CATEGORIES
August.23.2021

Want to crush climate catastrophe? You better develop engineers early

By Elena Prieto

To face many of the challenges of climate change or pandemic recovery, we need STEM workers in Australia to provide solutions to complex issues. How? Address skills shortages in primary school.

Reports about the shortage of a technically qualified workforce in engineering are not new, and have been reported in the media for decades. However, despite decades of research focused on national investment, education priorities, access to outreach programs and negative attitudes to STEM, Australia has not been able to turn this around.

Our research indicates that the focus for growing a skilled engineering workforce should be in our primary schools, where there is strong potential to harness interest exhibited in engineering-type activities. If this interest is sustained through secondary school by providing up-to-date advice to students, our efforts might lead to tertiary study options.

Falling STEM participation

In Australia, despite an overall increase in Year 12 enrolments, participation in the sciences (apart from earth sciences) and advanced maths dropped in the decade to 2012.

These trends and projections of enrolment in tertiary engineering studies suggest a shortfall in scientific and technical capabilities that could compromise Australia’s potential to be at the forefront of global scientific and technological development. A similar picture is occurring in the UK, US, and continental Europe.

We believe young people’s negative views about engineering contribute to this, including the view that engineers are ‘geeks’, wear hard hats, and that engineering is a career better suited to men.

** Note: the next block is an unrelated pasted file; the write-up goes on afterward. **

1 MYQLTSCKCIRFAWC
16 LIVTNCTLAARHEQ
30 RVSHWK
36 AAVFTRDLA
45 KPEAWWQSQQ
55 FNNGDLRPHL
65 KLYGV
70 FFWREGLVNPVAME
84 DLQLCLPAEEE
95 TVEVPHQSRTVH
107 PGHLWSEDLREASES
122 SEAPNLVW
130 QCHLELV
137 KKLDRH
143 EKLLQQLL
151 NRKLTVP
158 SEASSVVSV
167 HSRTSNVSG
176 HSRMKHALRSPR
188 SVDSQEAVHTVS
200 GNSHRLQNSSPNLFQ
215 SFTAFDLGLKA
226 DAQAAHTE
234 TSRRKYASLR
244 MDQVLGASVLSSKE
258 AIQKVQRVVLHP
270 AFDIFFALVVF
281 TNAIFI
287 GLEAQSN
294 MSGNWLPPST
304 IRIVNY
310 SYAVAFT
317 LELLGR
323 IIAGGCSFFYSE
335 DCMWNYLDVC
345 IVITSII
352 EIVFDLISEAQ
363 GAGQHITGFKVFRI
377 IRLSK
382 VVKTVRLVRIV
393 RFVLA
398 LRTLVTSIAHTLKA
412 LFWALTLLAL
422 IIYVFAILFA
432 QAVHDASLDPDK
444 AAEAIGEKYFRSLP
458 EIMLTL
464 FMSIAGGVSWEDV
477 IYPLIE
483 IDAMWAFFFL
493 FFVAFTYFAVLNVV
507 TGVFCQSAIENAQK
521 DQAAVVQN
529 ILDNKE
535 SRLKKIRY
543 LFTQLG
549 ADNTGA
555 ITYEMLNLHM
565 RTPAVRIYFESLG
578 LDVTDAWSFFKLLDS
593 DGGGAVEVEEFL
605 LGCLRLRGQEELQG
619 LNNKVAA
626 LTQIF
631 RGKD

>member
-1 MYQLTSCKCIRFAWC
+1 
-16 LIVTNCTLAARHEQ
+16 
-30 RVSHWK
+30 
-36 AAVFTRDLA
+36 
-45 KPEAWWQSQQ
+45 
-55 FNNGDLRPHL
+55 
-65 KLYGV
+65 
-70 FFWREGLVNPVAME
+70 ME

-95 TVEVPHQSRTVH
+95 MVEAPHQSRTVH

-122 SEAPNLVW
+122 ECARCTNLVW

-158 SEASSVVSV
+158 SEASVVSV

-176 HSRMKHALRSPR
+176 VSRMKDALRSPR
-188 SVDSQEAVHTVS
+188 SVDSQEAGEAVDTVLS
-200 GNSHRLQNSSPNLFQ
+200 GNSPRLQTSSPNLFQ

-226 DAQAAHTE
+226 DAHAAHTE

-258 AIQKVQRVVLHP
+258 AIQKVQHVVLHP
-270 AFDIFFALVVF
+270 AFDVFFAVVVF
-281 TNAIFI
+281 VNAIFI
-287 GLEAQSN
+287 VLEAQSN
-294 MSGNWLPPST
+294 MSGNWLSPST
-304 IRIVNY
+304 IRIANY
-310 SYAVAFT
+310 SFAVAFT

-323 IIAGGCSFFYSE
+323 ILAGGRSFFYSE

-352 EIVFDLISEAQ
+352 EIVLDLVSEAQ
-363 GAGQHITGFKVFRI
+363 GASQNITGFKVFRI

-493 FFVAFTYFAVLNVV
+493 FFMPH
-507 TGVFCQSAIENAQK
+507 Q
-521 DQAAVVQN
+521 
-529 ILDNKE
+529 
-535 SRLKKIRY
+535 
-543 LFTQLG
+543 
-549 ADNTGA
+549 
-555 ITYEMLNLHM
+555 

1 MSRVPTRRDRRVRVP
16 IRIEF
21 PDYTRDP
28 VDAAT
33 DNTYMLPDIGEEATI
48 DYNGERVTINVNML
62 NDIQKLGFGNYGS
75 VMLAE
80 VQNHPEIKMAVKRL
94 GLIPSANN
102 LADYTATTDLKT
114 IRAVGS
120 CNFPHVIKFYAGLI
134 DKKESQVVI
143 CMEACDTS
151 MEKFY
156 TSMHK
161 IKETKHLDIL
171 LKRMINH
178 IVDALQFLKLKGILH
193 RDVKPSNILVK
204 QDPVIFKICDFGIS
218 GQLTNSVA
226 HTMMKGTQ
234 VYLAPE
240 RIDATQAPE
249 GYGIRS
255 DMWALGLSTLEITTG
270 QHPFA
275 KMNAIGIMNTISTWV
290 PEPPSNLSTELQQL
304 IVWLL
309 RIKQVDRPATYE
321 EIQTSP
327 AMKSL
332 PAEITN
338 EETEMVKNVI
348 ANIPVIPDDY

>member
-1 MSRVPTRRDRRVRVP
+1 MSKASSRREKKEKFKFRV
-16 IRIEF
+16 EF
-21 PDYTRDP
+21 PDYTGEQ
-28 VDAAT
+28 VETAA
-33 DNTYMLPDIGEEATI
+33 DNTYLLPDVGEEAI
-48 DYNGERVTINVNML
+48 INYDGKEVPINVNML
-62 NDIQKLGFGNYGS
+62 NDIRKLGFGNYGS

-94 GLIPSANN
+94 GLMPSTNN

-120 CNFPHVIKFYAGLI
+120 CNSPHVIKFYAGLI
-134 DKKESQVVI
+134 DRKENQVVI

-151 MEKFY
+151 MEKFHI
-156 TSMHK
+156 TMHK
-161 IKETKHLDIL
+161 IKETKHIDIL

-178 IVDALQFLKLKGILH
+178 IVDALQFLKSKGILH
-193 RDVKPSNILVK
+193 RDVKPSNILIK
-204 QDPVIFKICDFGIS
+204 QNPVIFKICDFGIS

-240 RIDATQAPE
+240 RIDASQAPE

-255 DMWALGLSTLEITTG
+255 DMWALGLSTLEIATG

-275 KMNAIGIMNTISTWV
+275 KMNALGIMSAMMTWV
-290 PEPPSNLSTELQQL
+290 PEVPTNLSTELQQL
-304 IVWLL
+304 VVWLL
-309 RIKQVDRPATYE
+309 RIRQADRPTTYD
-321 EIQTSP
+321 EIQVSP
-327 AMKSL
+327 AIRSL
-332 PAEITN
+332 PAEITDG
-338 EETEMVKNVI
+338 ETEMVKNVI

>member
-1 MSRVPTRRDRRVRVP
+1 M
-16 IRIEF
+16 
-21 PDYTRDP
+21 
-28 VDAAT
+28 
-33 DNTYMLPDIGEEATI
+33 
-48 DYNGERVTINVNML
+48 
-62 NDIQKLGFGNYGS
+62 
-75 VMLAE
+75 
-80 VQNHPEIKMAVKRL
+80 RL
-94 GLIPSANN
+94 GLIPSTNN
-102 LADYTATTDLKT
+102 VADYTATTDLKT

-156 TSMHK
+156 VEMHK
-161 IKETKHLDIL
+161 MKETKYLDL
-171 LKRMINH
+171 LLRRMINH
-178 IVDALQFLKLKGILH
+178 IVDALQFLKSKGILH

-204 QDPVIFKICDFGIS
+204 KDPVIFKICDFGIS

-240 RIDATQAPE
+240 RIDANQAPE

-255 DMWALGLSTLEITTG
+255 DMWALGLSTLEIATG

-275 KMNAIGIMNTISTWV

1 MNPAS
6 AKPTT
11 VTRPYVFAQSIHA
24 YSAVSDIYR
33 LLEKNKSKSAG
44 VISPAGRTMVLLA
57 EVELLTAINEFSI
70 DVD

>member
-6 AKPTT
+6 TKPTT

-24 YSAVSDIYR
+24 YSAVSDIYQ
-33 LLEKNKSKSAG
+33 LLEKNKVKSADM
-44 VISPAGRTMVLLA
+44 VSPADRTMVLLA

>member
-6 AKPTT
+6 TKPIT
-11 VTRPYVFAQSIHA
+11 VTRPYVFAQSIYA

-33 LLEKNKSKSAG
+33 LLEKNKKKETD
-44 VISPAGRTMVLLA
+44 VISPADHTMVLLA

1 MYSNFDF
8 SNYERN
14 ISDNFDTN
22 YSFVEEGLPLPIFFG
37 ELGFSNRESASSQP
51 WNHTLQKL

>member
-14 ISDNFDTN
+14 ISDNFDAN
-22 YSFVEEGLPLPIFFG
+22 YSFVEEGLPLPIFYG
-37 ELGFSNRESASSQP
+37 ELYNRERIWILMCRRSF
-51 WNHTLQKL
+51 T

To unearth how these views are formed we surveyed more than 2,500 Australian students about their interests in, attitudes towards, and knowledge and understandings of engineering. We sought the views of primary school students (555 in Year 5), high school students (493 in Year 11), and tertiary students (1,517 university students in the first and fourth years of engineering degrees).

Primary students favour engineering

Broadly, we found that primary school aged students were more positively predisposed to engineering than secondary students; that careers advisors provided strong influences on high school students choices; and that university engineering students were motivated not only by the financial rewards associated with their potential careers but by a long-held interest in maths, science, and engineering-type activities.

This leads us to conclude that there is strong potential to harness and work with interest in engineering at an early age, and there is work needed to leverage advice and sustain interest at secondary school.

And this has important ramifications for directing efforts to promote careers in engineering.

Our research supports initiatives to target the early years; that early exposure and continuous development with science and engineering concepts can affect retention and sustain interest in STEM in later school careers and fields of study.